Michelle Thorne is the Global Events Strategist for the Mozilla Foundation. The Mozilla Foundation is an independent, non-profit organisation founded in 2003 by the Mozilla Corporation, and works towards the promotion of Mozilla’s founding principles of openness, innovation, and opportunity, on the web.

Michelle joined the Mozilla Foundation earlier this year. Since then, she has been involved in a number of projects, and was Festival Lead of the 2011 Mozilla Festival. She has been a member of betahaus since March 2011

1. You are the Global Events Strategist for the Mozilla Foundation, and you are based in Berlin. What made you choose this city in particular?

I first came to Berlin to work for Creative Commons, which has an office here. I then joined Mozilla, which has a space at betahaus. There are about 10 people in Berlin who work for Mozilla, and most of them choose to work from their homes, but I thought betahaus would be a better place for me to work.

2. How do you like working at betahaus? What do you enjoy the most here, and what do you feel could be improved?

I think that the coolest thing about betahaus is the people behind it. I think that the founders have put so much of their lives, their energy, and their characters into shaping this place. You can really feel the energy and creativity that they bring, and because of that, they’ve inspired a lot of other people to come and shape betahaus to be the kind of place where they want to work.

3. You previously worked for Creative Commons, and have been involved in other projects promoting the ideas of free culture and open source. What first attracted you to this cause?

I first got into the whole free-culture movement mostly because of Wikipedia, and realising that a very simple idea like collaboratively trying to summarise all human knowledge in all of the world’s languages was not only incredibly ambitious, but also empowering, because every little contribution makes a difference, and that together, you can actually create something legendary. So Wikipedia was the thing that first inspired me to get into this. Learning about Wikipedia lead me to learn about other collaborative projects, as well as the challenges of copyright in the digital age.

4. The recent increase in the popularity of coworking, among other innovations, suggests that the principles of openness, sharing, and collaboration are becoming more accepted in the world of business. Do you see such a trend continuing into the future, or do you expect a backlash and an eventual return to more traditional corporate mentalities?

That’s a good question. I think that, in general, the trend is moving more towards openness and collaboration. I think that businesses are starting to see the economic efficiency of collaboration – you reduce a lot of unnecessary waste, and you reduce transaction costs by having things that are compatible with each other. Collaboration also creates a better feeling in general for a lot of people. So I think that we will definitely see an increase in collaboration across other fields. We’re already seeing it in science, in design, in production and manufacturing, and of course in the creative industries. However, that’s not to say that there aren’t threats, and that the pendulum won’t swing the other way. There are constantly threats to any ecosystem that encourages collaboration and openness – there are threats against the Internet, against copyright laws, and against the commons, and these will be constant barriers. But I think that there is still a general trend of people opening up and seeing the potential of collaboration.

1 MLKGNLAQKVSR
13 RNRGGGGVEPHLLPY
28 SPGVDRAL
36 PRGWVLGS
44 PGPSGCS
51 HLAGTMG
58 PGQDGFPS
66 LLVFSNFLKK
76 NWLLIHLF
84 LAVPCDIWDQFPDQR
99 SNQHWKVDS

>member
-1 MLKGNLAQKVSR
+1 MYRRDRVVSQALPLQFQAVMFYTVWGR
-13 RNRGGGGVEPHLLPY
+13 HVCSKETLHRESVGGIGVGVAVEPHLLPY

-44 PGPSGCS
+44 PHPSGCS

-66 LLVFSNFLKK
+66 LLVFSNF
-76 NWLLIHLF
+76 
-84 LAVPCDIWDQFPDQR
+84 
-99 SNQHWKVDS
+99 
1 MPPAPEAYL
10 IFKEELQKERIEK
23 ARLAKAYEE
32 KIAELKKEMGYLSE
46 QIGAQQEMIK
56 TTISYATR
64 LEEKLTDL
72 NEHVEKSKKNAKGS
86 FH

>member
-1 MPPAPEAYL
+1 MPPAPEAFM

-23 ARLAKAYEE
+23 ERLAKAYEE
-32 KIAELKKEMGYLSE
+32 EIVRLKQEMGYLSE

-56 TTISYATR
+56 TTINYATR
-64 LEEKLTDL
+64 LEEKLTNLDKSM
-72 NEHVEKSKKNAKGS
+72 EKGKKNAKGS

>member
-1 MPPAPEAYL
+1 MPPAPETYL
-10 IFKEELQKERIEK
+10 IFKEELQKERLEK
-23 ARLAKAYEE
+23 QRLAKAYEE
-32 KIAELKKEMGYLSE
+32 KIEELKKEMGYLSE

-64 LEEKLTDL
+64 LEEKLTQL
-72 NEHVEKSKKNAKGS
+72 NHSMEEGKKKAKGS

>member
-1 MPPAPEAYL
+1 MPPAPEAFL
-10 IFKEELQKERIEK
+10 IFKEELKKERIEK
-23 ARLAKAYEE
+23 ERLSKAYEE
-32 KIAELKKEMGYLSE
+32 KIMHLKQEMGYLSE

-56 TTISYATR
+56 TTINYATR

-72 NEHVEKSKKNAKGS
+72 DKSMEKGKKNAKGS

5. Finally, what plans do you have for future projects and activities, both within and outside of Mozilla?

At Mozilla, what we are trying to do now is to go beyond the browser. We’re looking at how to get geeks and non-geeks to sit together and build things that help them teach, make, and learn on the web. One of the projects we have for that is building “hacktivity kits” – recipes and agendas to help people come together to hack or build things. We’re looking for beta-testers for that, so if people are interested in trying it out, they are welcome to get in touch.

Another thing we are working on, together with betahaus and others in Berlin, is the Awesome Foundation. I encourage anyone who has an awesome idea and who wants 1,000 Euros with no strings attached to submit their entry online:, under the Berlin chapter.

Read Next